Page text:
The American housing market should be in free fall, due to the COVID-19 pandemic. It is not. Home sales have boomed in the past several months. This may be because of pent up demand. Also, mortgage rates are at a historic low. Of the 20 largest housing markets, only one suffered a drop in home prices in May.
The S&P CoreLogic Case-Shiller is the gold standard of housing price data, which it has supplied for decades. Its database goes back to January 2000 and its home price information is pegged to prices that month.
The Case-Shiller data includes both year-over-year and month-over-month price information. May prices rose 0.7% from April to May. Every one of the nation’s 20 largest markets had rising prices, with the sole exception of San Francisco. Prices there fell by 0.2%. Based on the data, San Francisco also has among the highest home prices, just behind Los Angeles and ahead of San Diego and Seattle.
Cleveland has the lowest home prices of any city on the list. It also had the largest increase in price from April to May, up 1.2%. No other housing market had an increase of over 1%.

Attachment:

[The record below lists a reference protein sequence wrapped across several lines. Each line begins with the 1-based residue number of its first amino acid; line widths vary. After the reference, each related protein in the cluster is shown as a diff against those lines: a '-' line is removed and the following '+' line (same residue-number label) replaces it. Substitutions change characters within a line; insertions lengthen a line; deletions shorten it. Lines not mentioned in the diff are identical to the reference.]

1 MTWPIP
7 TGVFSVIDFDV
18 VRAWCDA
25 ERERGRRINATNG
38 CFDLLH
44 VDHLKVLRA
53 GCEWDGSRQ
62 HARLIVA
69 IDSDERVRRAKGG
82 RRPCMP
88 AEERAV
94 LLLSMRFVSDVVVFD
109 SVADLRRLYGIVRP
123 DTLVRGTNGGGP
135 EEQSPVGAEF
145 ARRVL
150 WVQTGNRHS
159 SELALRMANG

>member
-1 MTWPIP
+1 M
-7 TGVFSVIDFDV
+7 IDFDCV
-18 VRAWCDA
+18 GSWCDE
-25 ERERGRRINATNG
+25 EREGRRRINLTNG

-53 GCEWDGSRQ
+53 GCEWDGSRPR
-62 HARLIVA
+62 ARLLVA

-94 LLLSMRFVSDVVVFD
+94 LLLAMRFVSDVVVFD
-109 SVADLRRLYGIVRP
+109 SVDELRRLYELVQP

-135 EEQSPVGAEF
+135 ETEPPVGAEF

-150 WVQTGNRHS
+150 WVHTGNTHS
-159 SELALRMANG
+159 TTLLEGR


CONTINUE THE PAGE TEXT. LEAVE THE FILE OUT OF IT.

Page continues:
Experts at Case-Shiller said the increase was less than the one from March to April. Neither monthly change was enough to constitute a surge in prices. Craig J. Lazzara, managing director and Global Head of Index Investment Strategy at S&P Dow Jones Indices said, “May’s housing price data were stable.”
Presumably, the housing market cannot support itself forever. In the most recent recession, home prices in some markets dropped by over 50%. Since, then, prices have soared back. However, unemployment remains very high and may go higher due to a sharp rise in the spread of COVID-19. Employment drives the housing market more than any other factor.
Source: Read Full Article